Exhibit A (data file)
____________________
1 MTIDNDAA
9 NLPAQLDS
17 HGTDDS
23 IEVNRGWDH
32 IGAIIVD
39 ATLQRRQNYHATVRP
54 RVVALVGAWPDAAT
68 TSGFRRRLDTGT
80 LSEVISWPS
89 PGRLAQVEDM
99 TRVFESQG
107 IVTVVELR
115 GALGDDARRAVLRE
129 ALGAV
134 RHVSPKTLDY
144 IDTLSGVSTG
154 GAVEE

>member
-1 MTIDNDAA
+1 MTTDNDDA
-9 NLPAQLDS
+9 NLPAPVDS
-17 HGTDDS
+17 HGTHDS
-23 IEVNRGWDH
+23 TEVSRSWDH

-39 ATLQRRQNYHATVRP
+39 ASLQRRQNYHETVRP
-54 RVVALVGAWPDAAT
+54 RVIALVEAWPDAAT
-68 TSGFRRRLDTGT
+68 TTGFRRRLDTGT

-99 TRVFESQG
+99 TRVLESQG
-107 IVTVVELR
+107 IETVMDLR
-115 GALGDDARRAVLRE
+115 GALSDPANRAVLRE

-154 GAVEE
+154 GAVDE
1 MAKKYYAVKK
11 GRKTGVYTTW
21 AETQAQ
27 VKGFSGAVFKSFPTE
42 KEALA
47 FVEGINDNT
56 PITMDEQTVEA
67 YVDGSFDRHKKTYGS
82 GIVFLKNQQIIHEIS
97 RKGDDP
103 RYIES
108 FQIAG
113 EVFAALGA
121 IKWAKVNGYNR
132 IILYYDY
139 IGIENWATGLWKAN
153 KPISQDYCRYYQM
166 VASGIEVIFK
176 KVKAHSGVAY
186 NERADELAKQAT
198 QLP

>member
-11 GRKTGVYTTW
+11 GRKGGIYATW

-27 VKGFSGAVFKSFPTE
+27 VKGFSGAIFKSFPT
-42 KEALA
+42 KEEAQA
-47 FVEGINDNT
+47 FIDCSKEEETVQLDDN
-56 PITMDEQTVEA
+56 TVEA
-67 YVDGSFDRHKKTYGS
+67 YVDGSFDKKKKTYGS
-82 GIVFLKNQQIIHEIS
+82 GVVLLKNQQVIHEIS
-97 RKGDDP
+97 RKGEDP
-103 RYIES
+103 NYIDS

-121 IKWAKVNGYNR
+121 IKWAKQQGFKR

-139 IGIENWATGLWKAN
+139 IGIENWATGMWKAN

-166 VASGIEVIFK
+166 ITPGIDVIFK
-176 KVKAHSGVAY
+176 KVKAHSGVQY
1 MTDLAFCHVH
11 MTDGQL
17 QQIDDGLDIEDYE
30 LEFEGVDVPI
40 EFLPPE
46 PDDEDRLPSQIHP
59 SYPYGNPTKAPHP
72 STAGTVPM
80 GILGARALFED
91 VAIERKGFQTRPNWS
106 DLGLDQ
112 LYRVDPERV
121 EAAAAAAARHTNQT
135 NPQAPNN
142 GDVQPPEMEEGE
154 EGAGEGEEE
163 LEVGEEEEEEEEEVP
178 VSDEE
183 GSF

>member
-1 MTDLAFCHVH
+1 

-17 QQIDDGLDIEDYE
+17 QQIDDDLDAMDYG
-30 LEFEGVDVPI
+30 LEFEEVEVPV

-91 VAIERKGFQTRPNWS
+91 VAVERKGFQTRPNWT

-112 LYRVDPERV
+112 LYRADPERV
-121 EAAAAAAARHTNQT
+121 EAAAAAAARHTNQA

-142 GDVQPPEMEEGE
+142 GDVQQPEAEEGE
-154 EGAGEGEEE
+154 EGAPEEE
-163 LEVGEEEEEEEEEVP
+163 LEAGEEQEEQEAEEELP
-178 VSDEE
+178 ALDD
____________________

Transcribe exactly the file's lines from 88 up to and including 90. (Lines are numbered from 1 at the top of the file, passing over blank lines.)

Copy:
+176 KVKAHSGVQY
1 MTDLAFCHVH
11 MTDGQL